The Court finds the above total hour reductions reasonable and warranted to account for the excessive and non-billable hours, and because Butler failed to meet her burden to show that a good-faith effort was made to exclude those redundant hours. See Hensley, 461 U.S. at 434. The final lodestar amount will reflect these reductions[12].

2. Reasonable Hourly Rate

Butler asserts that her request for the hourly rates for her attorneys is reasonable under the Kerr factors listed above. Pl's Mot. 5:15-26. HSL responds that Butler's requested rates are unreasonable because they are excessive and Butler failed to meet her burden under the standard of the "prevailing market rate in the community for similar services by lawyers of reasonably comparable skill, experience, and reputation." Def.'s Opp'n 7:2-7.

Butler requests to recover costs for hours billed by four attorneys and one paralegal as follows: $600/hour for Mr. Garrison, $550/hour for Mr. Teeple, $373.47/hour for each Mr. Black and Mr. Barnes, and $175/hour for Mr. Carbajal. To support her request for each of their respective hourly rates, Butler provides six declarations. Decls. Supp. Pl.'s Mot., ECF Nos. 140-2; 140-3; 140-4; 140-7; 140-8; 140-9. Butler also relies on the "2011 Nationwide Sampling of Law Firm Billing Rates" survey from the National Law Journal. Pl.'s Notice of Lodgement of Exs., Ex. C. Lastly, Butler claims HSL is estopped from re-litigating the reasonableness of Butler's attorneys' hourly rates because the Court previously awarded Butler her attorneys' fees in the related cases[13].

To rebut Butler's requested hourly rates, HSL submitted one declaration from its own attorney, Thomas R. Kaufman, profiles of attorneys Black and Barnes from the State Bar of California's website, the 2014 U.S. & New World Report's law school rankings, the 2011 National Law Journal and ALM Legal Intelligence report entitled "The Survey of Law Firm Economics, " the BTI Consulting Group, Inc. and Law 360 report entitled "Billing Rate Reference 2014, " and a copy of its own billing records for this case. Decl. Thomas R. Kaufman, ECF. No. 146-1. Additionally, in its opposition, HSL argues the Court should not award Butler hourly rates of more than $480/hour each for Mr. Garrison and Mr. Teeple, $350/hour for Mr. Black, $220/hour for Mr. Barnes, and $150/hour for Mr. Carbajal, based on the above reports and the hourly rates claimed in the McGraw and Dawson matters[14]. Def.'s Opp'n 9:1-10:9.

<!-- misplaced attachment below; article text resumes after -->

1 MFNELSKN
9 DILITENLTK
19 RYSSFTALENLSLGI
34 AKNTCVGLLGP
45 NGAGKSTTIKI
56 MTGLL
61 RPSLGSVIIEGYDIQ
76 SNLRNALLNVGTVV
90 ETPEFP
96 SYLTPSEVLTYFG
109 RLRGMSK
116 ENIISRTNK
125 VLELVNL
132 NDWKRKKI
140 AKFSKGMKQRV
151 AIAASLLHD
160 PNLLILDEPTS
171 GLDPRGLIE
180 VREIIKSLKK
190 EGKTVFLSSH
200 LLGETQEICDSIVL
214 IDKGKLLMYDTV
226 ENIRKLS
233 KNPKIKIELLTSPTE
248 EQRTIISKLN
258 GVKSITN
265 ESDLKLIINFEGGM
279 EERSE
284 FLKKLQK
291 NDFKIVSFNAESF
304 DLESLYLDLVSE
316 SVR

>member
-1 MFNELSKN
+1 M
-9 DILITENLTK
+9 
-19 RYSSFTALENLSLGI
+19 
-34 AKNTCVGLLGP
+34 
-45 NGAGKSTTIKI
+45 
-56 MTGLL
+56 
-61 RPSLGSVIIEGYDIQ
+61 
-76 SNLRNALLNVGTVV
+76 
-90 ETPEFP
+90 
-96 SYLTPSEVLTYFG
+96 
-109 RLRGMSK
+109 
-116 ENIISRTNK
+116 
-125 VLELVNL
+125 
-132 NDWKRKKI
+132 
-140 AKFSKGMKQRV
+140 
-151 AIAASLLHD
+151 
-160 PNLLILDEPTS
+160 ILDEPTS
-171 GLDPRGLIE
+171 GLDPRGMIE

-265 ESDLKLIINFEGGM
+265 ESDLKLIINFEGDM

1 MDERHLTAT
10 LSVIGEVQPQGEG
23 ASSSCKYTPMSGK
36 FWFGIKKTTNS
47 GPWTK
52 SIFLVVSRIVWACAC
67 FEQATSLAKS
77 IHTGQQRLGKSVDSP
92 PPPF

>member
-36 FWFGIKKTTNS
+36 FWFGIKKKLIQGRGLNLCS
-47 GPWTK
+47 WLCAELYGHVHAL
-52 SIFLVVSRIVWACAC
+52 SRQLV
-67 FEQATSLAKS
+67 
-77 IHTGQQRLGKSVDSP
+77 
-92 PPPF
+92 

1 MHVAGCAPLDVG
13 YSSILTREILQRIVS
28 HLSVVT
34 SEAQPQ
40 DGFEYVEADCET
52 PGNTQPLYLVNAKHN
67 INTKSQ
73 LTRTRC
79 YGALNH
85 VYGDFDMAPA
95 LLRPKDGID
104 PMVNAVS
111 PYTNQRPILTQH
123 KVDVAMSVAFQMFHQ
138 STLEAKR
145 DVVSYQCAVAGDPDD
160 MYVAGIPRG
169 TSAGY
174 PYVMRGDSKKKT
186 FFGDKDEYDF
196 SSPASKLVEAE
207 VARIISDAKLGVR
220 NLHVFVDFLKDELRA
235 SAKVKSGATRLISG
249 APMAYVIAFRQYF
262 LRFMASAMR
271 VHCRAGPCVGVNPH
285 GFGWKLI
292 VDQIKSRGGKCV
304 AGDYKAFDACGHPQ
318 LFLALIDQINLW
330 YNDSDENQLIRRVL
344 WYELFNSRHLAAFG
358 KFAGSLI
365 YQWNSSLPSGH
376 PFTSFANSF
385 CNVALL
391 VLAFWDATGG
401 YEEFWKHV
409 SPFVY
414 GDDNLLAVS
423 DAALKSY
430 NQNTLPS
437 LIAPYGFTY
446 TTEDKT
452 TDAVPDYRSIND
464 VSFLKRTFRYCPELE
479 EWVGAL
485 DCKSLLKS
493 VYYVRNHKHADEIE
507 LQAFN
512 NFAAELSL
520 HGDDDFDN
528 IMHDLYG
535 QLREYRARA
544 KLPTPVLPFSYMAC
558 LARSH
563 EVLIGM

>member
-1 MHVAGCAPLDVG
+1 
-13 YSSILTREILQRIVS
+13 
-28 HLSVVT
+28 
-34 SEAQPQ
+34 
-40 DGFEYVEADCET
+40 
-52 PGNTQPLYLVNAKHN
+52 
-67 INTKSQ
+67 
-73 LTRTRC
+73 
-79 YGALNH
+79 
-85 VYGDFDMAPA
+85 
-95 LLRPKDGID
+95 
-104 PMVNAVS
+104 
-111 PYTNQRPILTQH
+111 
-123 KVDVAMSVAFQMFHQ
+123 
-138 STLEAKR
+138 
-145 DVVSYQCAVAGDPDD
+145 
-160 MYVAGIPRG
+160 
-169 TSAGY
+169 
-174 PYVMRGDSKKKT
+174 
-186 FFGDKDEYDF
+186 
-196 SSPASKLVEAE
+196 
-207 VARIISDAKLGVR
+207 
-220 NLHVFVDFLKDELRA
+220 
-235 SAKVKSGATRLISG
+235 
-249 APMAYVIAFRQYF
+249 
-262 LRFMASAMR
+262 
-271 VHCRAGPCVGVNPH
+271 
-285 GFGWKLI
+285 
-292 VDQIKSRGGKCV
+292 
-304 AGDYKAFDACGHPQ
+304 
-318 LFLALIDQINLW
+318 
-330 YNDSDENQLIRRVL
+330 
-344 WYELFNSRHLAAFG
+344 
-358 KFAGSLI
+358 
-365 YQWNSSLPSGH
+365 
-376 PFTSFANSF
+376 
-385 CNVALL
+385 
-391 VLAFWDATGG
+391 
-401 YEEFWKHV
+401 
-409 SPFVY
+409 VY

As an preliminary matter, HSL is not estopped from re-litigating the reasonableness of the hourly rate and the Court is not bound by its earlier awards of Butler's attorneys' fees in the Dawson and McGraw matters because the Court did not specifically find the requested hourly rates reasonable in determining those awards. The Court awarded the requested hourly rates in the Dawson and McGraw matters because there was no contradictory evidence presented. See Blair v. CBE Group, Inc., No. 13CV134-MMA, 2014 WL 4658731, at *5 (S.D. Cal. Sept. 17, 2014) (finding prior rulings on attorneys' awards distinguishable because the courts did not make a finding that the requested hourly rates were reasonable).

Thus, the Court must determine what is a reasonable hourly rate in this case. As stated above, the fee applicant bears the burden to "prove that the rate charged is in line with the prevailing market rate of the relevant community.'" Carson, 470 F.3d at 891. Therefore, the Court agrees with HSL that it must apply the standard of the "prevailing market rate in the community for similar services by lawyers of reasonably comparable skill, experience, and reputation" to determine the reasonable hourly rate. Camacho, 523 F.3d at 979 (quoting Barjon v. Dalton, 132 F.3d 496, 502 (9th Cir. 1997)).

The survey and reports submitted by both Butler and HSL are irrelevant to the hourly rate inquiry because none of them address the prevailing market rate for attorneys of reasonably comparable skill, experience, and reputation in the Southern District of California. See Camacho, 523 F.3d at 979 (citing Barjon, 132 F.3d at 500) (the "relevant community is the forum in which the district court sits"). Butler directs the Court to review its survey as evidence of the prevailing rates in the Central District of California[15]. See Pl.'s Mot. 10:1-11:8; Pl.'s Notice of Lodgement of Exs., Ex. C. HSL directs the Court to review one of its reports for evidence of the prevailing rates of attorneys in the State of California and the other report for prevailing rates of labor and employment attorneys in the United States. Def.'s Opp'n 8:20-9:1; Def.'s Exs. R, S. Therefore, the Court excludes both parties' surveys from its consideration of the reasonable hourly rate.